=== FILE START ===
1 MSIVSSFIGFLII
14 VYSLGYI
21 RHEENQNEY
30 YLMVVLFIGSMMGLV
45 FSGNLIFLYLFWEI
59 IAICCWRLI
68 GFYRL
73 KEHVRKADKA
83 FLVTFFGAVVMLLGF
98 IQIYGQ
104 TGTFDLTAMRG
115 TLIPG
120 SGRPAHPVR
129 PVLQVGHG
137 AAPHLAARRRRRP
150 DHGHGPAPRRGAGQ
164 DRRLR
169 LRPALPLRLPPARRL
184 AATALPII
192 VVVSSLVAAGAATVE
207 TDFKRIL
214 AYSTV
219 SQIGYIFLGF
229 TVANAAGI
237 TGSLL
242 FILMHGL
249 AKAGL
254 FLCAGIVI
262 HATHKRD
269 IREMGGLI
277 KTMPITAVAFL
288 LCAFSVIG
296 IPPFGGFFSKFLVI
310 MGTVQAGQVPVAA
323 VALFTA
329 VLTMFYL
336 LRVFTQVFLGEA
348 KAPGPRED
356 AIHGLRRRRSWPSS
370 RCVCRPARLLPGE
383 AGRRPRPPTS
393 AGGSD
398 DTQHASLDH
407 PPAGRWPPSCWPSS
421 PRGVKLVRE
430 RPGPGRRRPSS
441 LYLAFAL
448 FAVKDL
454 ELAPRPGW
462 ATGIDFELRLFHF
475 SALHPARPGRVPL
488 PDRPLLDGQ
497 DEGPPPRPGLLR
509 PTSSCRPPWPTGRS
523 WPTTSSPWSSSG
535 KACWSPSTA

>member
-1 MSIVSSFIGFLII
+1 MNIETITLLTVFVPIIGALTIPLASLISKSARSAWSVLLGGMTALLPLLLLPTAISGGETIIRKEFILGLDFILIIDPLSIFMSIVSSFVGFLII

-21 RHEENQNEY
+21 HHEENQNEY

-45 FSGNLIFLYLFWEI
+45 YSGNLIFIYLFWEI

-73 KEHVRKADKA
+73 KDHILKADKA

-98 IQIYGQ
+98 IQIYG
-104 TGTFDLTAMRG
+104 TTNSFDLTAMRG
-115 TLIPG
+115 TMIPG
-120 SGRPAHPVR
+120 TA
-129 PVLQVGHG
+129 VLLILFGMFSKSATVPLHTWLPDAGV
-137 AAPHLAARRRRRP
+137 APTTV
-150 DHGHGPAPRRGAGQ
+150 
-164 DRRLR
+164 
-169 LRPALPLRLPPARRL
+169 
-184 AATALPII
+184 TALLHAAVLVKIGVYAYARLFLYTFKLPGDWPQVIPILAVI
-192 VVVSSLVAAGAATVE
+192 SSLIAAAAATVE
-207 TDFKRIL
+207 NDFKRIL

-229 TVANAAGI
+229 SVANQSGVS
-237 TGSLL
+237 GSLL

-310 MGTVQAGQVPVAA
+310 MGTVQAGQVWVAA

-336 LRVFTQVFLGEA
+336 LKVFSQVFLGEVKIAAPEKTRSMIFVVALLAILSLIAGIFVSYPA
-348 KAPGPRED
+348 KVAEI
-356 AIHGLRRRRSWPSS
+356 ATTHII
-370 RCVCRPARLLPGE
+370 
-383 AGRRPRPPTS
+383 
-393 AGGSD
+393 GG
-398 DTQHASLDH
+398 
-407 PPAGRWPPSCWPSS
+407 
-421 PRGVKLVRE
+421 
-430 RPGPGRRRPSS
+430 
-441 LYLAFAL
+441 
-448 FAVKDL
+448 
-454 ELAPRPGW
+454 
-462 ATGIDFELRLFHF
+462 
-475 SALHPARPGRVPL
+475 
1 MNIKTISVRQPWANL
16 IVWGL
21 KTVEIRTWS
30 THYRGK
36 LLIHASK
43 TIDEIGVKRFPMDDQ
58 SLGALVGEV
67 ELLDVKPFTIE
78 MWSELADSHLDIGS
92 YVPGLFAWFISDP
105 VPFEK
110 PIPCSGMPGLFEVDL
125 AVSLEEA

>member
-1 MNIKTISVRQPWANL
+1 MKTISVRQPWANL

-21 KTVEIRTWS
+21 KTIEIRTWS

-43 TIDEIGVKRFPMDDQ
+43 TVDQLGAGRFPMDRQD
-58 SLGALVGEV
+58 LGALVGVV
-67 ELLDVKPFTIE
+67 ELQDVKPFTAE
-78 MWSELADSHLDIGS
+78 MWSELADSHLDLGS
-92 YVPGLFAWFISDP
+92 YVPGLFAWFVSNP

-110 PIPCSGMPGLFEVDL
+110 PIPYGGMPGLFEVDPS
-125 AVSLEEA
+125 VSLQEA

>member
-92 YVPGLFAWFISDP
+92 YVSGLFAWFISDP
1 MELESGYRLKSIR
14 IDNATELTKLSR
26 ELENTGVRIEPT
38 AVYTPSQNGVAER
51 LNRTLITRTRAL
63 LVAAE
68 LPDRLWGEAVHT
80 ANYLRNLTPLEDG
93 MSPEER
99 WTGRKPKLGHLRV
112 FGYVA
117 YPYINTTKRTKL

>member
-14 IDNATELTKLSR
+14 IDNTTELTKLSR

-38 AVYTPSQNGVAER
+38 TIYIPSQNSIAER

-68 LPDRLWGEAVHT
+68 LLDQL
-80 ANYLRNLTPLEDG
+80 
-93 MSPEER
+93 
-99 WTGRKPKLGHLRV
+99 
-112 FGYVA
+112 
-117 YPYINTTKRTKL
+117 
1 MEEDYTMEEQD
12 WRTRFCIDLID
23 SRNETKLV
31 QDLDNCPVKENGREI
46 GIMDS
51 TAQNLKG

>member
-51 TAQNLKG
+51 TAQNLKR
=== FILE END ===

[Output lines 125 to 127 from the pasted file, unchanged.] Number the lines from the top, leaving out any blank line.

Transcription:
+475 
1 MNIKTISVRQPWANL
16 IVWGL